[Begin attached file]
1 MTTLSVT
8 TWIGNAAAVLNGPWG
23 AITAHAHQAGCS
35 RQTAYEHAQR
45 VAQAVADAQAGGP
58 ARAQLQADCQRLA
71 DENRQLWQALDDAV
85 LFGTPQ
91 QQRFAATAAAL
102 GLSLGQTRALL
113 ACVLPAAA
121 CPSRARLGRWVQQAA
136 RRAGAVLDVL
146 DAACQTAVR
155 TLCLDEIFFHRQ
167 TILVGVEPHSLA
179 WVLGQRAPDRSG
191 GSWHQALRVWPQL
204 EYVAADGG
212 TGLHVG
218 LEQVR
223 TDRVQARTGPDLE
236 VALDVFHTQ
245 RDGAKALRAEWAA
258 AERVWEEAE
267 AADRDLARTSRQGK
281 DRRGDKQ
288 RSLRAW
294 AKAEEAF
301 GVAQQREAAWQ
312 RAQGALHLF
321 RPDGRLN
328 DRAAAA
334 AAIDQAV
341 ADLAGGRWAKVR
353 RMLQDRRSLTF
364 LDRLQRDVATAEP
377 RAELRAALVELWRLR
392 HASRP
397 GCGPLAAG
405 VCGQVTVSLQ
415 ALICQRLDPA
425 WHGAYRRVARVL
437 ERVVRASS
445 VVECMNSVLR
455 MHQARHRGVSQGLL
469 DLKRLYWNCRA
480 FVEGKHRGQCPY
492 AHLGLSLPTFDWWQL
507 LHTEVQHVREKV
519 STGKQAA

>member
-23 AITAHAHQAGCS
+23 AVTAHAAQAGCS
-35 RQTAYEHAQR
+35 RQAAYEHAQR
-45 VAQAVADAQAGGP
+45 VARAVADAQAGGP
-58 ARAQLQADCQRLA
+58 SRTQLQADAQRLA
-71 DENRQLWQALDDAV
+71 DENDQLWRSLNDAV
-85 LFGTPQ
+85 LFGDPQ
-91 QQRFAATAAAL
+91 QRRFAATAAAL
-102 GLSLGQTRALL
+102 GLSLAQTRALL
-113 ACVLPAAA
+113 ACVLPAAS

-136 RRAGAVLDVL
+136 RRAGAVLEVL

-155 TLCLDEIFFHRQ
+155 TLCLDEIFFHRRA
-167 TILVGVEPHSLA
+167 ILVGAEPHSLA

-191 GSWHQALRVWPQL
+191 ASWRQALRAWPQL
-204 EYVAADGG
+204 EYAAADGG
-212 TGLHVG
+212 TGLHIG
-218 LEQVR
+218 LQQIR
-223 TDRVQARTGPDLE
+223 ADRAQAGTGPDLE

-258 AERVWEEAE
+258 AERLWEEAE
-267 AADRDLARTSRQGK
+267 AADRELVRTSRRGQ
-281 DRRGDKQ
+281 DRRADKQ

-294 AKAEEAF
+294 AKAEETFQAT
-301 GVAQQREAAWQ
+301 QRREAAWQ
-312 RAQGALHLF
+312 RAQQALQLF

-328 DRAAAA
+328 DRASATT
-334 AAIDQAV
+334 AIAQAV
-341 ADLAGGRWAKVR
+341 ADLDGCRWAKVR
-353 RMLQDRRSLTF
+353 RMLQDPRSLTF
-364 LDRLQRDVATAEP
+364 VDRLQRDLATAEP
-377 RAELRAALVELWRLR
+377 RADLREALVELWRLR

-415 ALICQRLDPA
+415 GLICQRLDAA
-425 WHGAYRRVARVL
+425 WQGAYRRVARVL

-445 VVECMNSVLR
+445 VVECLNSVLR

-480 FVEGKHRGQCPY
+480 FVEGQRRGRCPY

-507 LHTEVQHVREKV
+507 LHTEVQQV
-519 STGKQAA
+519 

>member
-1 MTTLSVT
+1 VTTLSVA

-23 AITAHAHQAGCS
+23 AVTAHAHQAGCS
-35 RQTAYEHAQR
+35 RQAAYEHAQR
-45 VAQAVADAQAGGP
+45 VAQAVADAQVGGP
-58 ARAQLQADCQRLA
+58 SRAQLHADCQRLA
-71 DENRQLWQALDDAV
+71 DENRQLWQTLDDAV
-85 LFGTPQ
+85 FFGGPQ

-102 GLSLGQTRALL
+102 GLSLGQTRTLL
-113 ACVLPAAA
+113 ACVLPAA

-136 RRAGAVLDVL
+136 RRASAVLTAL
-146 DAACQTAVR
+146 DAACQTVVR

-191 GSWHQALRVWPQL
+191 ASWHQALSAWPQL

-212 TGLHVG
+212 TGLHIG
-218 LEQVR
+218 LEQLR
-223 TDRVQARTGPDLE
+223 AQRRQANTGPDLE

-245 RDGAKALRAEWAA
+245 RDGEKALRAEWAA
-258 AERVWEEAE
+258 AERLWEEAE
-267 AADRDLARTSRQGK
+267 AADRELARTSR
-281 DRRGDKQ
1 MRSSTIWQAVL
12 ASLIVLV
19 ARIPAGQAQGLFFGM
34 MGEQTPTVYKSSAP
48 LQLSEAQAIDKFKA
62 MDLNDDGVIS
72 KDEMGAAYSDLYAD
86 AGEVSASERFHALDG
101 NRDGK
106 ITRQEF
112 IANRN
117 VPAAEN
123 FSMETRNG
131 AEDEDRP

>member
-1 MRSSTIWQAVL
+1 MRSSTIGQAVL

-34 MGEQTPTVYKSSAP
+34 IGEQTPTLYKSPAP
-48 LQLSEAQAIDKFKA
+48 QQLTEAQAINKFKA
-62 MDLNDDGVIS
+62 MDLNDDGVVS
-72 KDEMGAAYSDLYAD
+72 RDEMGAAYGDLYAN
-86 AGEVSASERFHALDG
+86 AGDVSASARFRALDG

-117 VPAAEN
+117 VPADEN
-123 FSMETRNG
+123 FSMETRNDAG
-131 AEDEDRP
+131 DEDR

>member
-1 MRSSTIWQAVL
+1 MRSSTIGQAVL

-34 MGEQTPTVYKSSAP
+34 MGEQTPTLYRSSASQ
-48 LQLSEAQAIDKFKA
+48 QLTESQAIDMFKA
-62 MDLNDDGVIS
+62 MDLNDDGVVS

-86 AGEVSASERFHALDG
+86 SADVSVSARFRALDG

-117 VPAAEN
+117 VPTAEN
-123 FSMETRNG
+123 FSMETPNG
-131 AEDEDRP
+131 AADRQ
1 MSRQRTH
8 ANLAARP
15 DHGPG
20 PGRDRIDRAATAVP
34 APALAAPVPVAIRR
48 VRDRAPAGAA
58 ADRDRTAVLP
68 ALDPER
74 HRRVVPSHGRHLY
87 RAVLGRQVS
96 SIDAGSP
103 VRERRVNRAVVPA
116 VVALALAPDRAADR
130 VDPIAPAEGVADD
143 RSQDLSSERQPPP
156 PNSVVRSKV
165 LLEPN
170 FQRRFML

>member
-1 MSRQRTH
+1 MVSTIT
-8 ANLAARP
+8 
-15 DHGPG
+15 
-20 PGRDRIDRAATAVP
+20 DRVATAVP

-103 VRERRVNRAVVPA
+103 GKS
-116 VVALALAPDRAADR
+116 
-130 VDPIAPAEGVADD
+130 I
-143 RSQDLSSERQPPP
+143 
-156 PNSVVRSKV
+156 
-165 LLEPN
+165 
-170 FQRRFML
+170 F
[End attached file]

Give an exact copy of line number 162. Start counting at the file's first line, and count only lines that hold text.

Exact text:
12 ASLIVLV